How does a malware-driven botnet operate?

By | October 9, 2014

Wayne Huang, a Proofpoint security researcher, has been able to peer at how a (Russian) cybercrime group has built and used a large network of 500,000 infected computers. And the results are quite interesting.

There isn't anything particularly novel in the attack approach: "Modern threats frequently use an integrated system of legitimate but compromised websites, obfuscated redirects, “traffic redirection system” (TDS) filters, exploit kit hosting sites, and malware hosting sites." This combination is quite effective and extremely flexible, and ensures that infected hosts can be abused in multiple ways.

Perhaps most interesting is that the cybercrime group did actually use infected hosts in several ways, among others:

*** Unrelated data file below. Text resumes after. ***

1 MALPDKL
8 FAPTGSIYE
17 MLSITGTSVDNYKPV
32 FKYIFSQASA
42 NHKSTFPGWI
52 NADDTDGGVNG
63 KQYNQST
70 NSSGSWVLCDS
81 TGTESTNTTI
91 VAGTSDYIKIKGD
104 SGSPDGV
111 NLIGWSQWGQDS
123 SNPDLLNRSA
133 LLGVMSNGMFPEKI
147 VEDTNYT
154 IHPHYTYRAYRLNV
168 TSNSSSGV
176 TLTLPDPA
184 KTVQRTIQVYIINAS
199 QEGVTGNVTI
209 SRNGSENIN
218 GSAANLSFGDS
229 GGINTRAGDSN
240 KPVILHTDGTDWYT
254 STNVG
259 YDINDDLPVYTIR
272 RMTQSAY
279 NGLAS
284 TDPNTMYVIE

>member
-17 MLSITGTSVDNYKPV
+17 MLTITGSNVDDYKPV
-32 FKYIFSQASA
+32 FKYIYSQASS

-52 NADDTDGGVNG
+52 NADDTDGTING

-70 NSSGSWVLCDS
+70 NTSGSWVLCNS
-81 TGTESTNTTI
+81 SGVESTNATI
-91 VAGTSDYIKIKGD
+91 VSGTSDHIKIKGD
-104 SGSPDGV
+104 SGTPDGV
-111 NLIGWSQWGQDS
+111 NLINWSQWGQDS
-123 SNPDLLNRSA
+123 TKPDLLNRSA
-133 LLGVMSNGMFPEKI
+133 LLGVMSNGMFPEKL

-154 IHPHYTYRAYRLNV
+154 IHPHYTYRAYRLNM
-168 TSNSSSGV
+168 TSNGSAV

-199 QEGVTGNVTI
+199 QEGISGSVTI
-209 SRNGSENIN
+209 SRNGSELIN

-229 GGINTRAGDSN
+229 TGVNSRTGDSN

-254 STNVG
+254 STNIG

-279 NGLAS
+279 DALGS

– financial identity theft
– selling internet traffic routing through affected machines
– renting out the botnet

That's quite a lot of commercialization possibilities. And with that scale, quite a lot of potential income on the dark web. The kind of income that makes you stop and think: is this a situation that you created to willingly live in? Surely there must be a more incentivized way to reduce cash and keep everyone out of trouble!

Get all the details from the Report here:
http://cdn2.vox-cdn.com/uploads/chorus_asset/file/2340876/proofpoint-analysis-cybercrime-infrastructure-20141007.0.pdf

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